by Rachel Chalmers
ANCHOR: You’re listening to Swan Song, and we’re crossing over live to Fox San Quentin for the last ever interview with California’s worst infanticide. A content warning for our sensitive listeners: This inmate is unrepentant and the details of her crimes are grotesque. Male authority figure guidance is strongly recommended.
WHITE: We’re here talking to Clare MacKillop. I guess the thing I’d like to ask, first off, is how did a nice girl like you end up in a place like this? I mean, you were a Catholic.
MACKILLOP: Still am. Freelance, post-Pope.
WHITE: Do you think moving to San Francisco corrupted you?
MACKILLOP: Oh, sure. Came for Burning Man, stayed for the queers. After we lost L.A. and Seattle, I thought about leaving. Everyone did. But I realized I’d rather not live in a world without San Francisco.
WHITE: Can you pinpoint the moment when you lost your faith?
MACKILLOP: In Jesus? Never. In America? In 2016 or ’17.
WHITE: Say more about that.
MACKILLOP: Look, as far as I’m concerned, Jesus and John were doing it and Mary was the founding member of PFLAG.
WHITE: No, I meant, say more about those years.
MACKILLOP: What I remember is, there were a bunch of fires. We lost Popeyes and the Mission Market, and then the Cole Hardware near 29th. Lotta families displaced. We passed the hat around, then sort of braced ourselves for new condo developments.
MACKILLOP: And nothing happened. The gaps just stayed there like missing teeth. I remember passing the Popeyes crater on a bus, and it was filling up with wildflowers. California poppies and lupines and a whole bunch of, like, yellow stuff. Mustard. I don’t know. I remember thinking how it would look if it all kept growing out of the crater and up and down Mission and Valencia.
WHITE: Which it did.
MACKILLOP: Which it did. But Cole Hardware was different. The basement filled up with water and sat there. It was this black and green, stagnant swimming pool. And then, it must’ve been the summer of ’17, we started noticing the mosquitoes.
MACKILLOP: You’re probably too young to remember this, but there used to be a government agency, the Centers for Disease Control. Got dismantled with all the others, but Zika was already a thing, and the CDC was tracking its spread. I think it was in Florida and Texas before the shit went down.
WHITE: Your attorneys tried to build your defense around Zika.
MACKILLOP: That wasn’t my idea. Zika was one thing, but no way was it the only thing.
WHITE: What were some of the other things?
MACKILLOP: There were so many! Hormones, for one. Almost overnight, they cost, like, a college education. If you were already transitioning, you transitioned back. If you hadn’t started, you didn’t start.
WHITE: And this was another factor in your first killing.
MACKILLOP: If you want to call it that.
WHITE: Talk us through what happened.
MACKILLOP: I’m only going to tell you the names of my friends who are already dead.
MACKILLOP: Okay, so Pete and Drewe and I met at a pop punk show. We started dancing together, then we started talking, and we never stopped.
WHITE: Drewe being Andrea Cruz.
MACKILLOP: His name was Drewe. They were so amazing. Full of ideas, never not making something. Pete was a slam poet from Liverpool in England. Drewe made comics and played guitar. They bounced jokes off each other constantly; they were like a comedy particle accelerator. God, they made me laugh. Anyway, they knew I was working at St. Luke’s, and they asked me if I could hook Drewe up with T.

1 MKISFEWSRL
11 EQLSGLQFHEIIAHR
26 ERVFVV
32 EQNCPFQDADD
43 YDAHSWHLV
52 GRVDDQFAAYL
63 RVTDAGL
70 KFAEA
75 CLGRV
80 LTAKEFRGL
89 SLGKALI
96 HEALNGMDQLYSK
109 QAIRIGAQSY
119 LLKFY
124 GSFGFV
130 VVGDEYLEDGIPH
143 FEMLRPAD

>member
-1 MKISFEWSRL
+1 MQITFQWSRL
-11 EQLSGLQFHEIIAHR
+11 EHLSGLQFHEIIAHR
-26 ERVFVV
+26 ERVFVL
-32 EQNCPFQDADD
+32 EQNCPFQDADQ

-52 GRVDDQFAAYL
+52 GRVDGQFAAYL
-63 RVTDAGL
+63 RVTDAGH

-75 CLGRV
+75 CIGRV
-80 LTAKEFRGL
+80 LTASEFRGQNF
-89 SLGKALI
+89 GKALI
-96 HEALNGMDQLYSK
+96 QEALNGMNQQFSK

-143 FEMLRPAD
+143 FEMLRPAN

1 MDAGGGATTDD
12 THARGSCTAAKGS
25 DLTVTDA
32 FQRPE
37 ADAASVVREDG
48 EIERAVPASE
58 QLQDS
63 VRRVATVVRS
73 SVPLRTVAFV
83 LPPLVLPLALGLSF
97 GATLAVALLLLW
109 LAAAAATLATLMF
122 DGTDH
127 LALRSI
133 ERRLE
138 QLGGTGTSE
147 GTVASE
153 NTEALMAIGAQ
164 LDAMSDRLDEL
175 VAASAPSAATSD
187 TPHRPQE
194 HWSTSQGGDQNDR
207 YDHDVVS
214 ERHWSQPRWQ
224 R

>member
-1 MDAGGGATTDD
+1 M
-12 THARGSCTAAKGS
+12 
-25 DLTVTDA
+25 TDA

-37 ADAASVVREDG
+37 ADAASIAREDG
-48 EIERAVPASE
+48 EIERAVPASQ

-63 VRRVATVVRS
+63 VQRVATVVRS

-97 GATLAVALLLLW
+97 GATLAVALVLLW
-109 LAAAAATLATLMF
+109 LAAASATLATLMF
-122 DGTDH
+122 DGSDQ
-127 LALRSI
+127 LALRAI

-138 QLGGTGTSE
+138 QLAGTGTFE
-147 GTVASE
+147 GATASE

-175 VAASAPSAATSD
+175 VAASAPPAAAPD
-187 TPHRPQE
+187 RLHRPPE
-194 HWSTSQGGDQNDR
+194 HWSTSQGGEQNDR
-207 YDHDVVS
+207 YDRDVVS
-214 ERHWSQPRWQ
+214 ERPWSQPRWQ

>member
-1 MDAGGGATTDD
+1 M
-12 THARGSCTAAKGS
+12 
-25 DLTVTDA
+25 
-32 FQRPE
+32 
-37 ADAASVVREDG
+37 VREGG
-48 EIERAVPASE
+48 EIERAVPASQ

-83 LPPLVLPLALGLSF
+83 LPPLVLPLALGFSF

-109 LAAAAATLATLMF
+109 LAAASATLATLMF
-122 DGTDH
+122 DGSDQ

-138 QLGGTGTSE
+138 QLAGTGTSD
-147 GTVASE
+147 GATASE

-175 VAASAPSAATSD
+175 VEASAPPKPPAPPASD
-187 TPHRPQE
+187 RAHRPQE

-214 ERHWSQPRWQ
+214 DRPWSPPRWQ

MACKILLOP: I hated to say no, but it was already a controlled substance. Would’ve been more than my job was worth. Later, of course, things were different, but it still mattered then. Drewe didn’t hold it against me, and then when he got pregnant, they were over the moon. They hadn’t planned it—I don’t think it had even occurred to either of them—but pretty much as soon as Drewe realized, they were all in. They even picked out a name. Delany, after the writer. I was so happy for them. We all were.
WHITE: So this—Delany—was the first baby you murdered.
MACKILLOP: Drewe had Zika. Fever, rash, headache, joint pain, the works. They had to find out if the baby was okay, but obviously they couldn’t go through official channels. I smuggled them into ob-gyn at 3 a.m. and gave him an ultrasound.
WHITE: What did you see?
MACKILLOP: A tiny, misshapen head. Delany had microcephaly. And she was a girl.
WHITE: So you got rid of her.
MACKILLOP: Yeah, it wasn’t like that. Drewe cried for days. Pete could hardly talk. What you have to understand is, they already loved Delany. What we ended up talking about was what her life would be like. How she would perceive things. Whether she would suffer.
WHITE: You told them that she would.
MACKILLOP: I gave them my best medical opinion.
WHITE: What else did you tell them?
MACKILLOP: That if she were my daughter, I would give her the gift of a painless death.
WHITE: And you call yourself a Catholic.
MACKILLOP: I do.
WHITE: Listeners, if you’re just joining us, I’m Ronald Reagan White here at Fox San Quentin Penitentiary with notorious baby-killer Clare MacKillop, and this is her Swan Song. Clare, how did you procure the drugs for Andrea Cruz’s medical abortion?
MACKILLOP: His name was Drewe. We broke into a pharmacy. My friend Jen Larson had a van.
WHITE: The death van.